Everything you Need to Know about Promoters

When we talk about the Net Promoter System (NPS), Promoter, Detractor, and Passive are the three keywords that undeniably pop up most often. These three categories are perhaps the best known feature of the NPS methodology, and feature prominently in descriptions of how it works.

However, what tends to be discussed in far less detail is what these classifications really come down to in terms of behaviour. We all know Promoters are happy and Detractors might churn, but such a simplistic explanation does not account for the success and accuracy of NPS. So what does?

Over two posts we’re going to be looking into the nitty-gritty of who exactly your Promoters and Detractors are, how they behave, and how you can work with them to improve both their experience, and your business. To start collecting NPS for free, use our trial.

The Basics

As we’re going to be describing a fundamental NPS feature, it makes sense to give a little basic clarification here for anyone unfamiliar with how the system works (skip to the next section if you know it all already!).

NPS is a system for collecting customer feedback which is generally praised for its simplicity and ease of interpretation. Users are asked only two questions.

How likely are you to recommend X to a friend/colleague? Which is then ranked on a scale of 0–10.

What could we do to improve? To which the user can write any answer they choose.

NPS scale

On the basis of the score left on the first question respondents are then separated into one of three categories, Promoter, Passive, or Detractor. Many people wonder why someone leaving a 6 is a detractor, but that’s a topic for our next post, not this one.

NPS calculation

A Net Promoter Score is then calculated as the percentage of Promoters minus that of Detractors. Scores range from -100 to 100, positive figures are considered good, and any score over 50 is excellent.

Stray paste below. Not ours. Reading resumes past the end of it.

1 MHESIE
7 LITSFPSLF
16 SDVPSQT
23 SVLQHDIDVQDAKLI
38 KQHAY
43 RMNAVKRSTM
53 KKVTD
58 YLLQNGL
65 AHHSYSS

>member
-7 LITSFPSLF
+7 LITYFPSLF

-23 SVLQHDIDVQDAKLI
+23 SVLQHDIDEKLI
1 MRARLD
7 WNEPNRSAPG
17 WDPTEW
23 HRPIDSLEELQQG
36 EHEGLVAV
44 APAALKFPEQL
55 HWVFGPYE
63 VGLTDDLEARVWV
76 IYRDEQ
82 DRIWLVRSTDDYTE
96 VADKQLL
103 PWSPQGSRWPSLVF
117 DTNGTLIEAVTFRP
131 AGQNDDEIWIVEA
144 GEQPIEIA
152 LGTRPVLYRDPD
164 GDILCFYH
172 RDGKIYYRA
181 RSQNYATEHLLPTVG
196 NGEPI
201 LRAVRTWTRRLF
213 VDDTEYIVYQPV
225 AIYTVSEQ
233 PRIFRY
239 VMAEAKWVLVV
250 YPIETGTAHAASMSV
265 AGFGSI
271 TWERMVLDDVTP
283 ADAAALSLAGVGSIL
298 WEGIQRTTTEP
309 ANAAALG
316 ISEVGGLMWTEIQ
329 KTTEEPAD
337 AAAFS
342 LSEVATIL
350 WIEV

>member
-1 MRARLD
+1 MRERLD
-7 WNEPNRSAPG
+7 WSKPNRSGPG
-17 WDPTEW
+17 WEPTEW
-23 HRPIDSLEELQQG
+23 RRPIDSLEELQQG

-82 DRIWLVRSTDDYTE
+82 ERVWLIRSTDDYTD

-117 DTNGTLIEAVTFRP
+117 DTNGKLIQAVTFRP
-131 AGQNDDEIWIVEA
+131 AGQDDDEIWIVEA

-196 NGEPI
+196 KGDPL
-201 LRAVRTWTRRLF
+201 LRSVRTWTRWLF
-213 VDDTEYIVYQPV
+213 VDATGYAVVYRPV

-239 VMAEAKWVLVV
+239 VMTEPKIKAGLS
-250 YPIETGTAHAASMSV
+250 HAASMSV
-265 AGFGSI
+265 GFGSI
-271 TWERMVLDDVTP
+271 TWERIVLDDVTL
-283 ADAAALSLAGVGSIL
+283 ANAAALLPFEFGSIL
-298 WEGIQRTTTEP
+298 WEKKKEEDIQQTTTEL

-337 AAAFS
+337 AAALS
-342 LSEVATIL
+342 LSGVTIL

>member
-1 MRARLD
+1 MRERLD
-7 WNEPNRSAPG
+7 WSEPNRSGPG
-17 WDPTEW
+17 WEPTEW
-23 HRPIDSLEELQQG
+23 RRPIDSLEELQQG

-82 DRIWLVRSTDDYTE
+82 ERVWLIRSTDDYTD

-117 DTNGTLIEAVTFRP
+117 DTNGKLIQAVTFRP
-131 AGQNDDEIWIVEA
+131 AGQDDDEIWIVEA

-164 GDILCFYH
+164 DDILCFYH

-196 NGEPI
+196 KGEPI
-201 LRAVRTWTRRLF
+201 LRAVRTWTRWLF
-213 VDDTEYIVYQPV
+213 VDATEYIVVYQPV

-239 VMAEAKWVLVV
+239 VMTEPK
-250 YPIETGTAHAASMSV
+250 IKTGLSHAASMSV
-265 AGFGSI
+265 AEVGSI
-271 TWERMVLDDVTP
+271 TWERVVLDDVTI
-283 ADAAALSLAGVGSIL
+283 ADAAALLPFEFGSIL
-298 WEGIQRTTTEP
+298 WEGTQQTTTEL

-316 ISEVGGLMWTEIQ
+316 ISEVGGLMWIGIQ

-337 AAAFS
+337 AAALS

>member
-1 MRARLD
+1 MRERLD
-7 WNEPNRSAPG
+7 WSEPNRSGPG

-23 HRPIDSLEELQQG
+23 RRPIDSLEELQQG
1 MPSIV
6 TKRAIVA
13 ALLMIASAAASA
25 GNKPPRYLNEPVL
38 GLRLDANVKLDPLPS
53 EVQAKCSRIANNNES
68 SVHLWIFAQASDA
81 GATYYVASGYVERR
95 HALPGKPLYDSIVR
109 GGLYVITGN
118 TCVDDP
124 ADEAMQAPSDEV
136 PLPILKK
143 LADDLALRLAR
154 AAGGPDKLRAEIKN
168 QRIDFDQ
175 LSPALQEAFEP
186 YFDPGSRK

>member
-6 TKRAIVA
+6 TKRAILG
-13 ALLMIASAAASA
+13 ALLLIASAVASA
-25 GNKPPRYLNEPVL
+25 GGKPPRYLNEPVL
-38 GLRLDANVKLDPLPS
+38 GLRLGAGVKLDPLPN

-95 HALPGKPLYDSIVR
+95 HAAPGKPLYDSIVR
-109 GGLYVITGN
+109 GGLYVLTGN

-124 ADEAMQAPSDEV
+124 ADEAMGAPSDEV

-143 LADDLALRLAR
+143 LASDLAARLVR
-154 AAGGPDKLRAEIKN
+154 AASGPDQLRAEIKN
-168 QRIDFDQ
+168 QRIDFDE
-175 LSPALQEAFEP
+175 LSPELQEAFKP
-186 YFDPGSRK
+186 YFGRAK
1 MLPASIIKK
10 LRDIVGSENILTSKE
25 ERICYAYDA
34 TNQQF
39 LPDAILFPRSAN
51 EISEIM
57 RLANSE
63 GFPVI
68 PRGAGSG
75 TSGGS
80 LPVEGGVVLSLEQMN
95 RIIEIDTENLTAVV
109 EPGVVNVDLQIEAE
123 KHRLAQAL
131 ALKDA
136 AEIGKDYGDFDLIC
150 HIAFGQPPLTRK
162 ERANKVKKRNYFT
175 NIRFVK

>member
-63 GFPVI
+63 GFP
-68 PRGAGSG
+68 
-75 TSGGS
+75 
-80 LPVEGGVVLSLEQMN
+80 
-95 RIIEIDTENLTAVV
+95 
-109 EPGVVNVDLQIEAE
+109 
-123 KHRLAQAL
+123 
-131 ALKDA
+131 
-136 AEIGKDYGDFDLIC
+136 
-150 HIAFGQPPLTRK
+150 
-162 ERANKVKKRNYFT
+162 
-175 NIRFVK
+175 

If you want to try out collecting NPS feedback for your business, our trial can get you up and running in only 10 minutes, and is completely free.

And that’s all there is to it! On to Promoters!

What makes a Promoter?

As you can see above, Promoters are only those who score a 9 or 10 on the first NPS question, so they’re not just fairly content with your product, they really like what you’re doing. It’s also important to remember that the question is not asking them if they like the product, but specifically if they would recommend it, this is important for a couple of reasons.

A Promoter cares enough to stake their own reputation on your product or service.

Firstly, this question has been found to more accurately reflect behaviour compared to one asking how much they like the product. The logic behind it being that if someone recommends a product they are putting their own reputation on the line for it. Posing the question in such a way results in a more accurate judgement because the question is nuanced and emotive.

Secondly, this means that your Promoters may well be word-of-mouth powerhouses. People who feel strongly enough to rate 9 or 10 are highly likely to talk to others about your product and urge them to try it out. Studies have shown even if Promoters themselves have stopped using your service (for example because they no longer have need of it) they will still go out of their way to recommend it to others.

That’s essentially the criteria for a Promoter, they care enough to stake their own reputation on your product or service, which is great. Practically speaking though, what does it mean?